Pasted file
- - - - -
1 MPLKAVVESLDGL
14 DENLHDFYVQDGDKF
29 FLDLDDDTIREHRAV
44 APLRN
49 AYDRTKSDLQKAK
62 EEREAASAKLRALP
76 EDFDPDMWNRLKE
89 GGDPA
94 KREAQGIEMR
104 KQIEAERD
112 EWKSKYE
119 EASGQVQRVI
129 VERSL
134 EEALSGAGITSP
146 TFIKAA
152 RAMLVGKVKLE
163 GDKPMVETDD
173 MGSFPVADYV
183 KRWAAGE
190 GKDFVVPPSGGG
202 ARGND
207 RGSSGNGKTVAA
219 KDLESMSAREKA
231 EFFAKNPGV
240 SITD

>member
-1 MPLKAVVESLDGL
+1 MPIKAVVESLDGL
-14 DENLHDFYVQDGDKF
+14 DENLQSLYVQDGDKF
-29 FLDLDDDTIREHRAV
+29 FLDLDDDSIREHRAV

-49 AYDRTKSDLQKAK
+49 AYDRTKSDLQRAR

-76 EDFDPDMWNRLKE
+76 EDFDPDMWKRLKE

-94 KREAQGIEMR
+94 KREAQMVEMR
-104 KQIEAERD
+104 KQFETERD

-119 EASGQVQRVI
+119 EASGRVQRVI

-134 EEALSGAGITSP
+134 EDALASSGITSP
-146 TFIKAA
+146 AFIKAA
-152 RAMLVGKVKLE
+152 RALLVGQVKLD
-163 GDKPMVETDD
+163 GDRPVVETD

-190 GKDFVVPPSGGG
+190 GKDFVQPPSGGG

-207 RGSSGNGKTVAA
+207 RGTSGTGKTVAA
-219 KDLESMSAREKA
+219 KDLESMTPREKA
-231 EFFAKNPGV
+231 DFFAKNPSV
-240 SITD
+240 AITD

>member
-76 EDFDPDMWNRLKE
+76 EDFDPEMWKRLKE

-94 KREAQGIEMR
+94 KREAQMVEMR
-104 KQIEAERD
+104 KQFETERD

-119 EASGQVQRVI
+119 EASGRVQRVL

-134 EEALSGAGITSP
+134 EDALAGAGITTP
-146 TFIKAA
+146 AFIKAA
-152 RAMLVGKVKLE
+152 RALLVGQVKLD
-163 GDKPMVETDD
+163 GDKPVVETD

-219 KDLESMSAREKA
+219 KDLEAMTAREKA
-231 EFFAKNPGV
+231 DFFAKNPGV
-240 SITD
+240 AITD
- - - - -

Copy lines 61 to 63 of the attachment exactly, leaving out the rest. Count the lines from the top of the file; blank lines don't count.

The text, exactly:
>member
-76 EDFDPDMWNRLKE
+76 EDFDPEMWKRLKE